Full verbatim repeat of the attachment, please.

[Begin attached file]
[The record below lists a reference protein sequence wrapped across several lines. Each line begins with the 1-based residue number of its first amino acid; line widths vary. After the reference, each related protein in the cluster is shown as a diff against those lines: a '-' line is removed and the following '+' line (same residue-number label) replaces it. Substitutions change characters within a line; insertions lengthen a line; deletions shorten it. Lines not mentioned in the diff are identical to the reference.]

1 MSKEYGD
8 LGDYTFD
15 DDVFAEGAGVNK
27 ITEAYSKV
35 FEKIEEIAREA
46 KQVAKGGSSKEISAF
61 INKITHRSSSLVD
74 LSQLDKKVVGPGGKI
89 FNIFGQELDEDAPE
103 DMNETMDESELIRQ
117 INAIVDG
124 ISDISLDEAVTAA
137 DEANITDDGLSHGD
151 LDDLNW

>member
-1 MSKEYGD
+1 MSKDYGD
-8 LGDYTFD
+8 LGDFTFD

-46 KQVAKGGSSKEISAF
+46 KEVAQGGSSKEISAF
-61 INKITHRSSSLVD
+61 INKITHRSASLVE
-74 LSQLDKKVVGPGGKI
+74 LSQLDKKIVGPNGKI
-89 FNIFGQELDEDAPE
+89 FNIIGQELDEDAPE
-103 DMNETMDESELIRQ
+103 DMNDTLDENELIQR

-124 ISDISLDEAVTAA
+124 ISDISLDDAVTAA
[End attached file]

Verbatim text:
[The record below lists a reference protein sequence wrapped across several lines. Each line begins with the 1-based residue number of its first amino acid; line widths vary. After the reference, each related protein in the cluster is shown as a diff against those lines: a '-' line is removed and the following '+' line (same residue-number label) replaces it. Substitutions change characters within a line; insertions lengthen a line; deletions shorten it. Lines not mentioned in the diff are identical to the reference.]

1 MSKEYGD
8 LGDYTFD
15 DDVFAEGAGVNK
27 ITEAYSKV
35 FEKIEEIAREA
46 KQVAKGGSSKEISAF
61 INKITHRSSSLVD
74 LSQLDKKVVGPGGKI
89 FNIFGQELDEDAPE
103 DMNETMDESELIRQ
117 INAIVDG
124 ISDISLDEAVTAA
137 DEANITDDGLSHGD
151 LDDLNW

>member
-1 MSKEYGD
+1 MSKDYGD
-8 LGDYTFD
+8 LGDFTFD

-46 KQVAKGGSSKEISAF
+46 KEVAQGGSSKEISAF
-61 INKITHRSSSLVD
+61 INKITHRSASLVE
-74 LSQLDKKVVGPGGKI
+74 LSQLDKKIVGPNGKI
-89 FNIFGQELDEDAPE
+89 FNIIGQELDEDAPE
-103 DMNETMDESELIRQ
+103 DMNDTLDENELIQR

-124 ISDISLDEAVTAA
+124 ISDISLDDAVTAA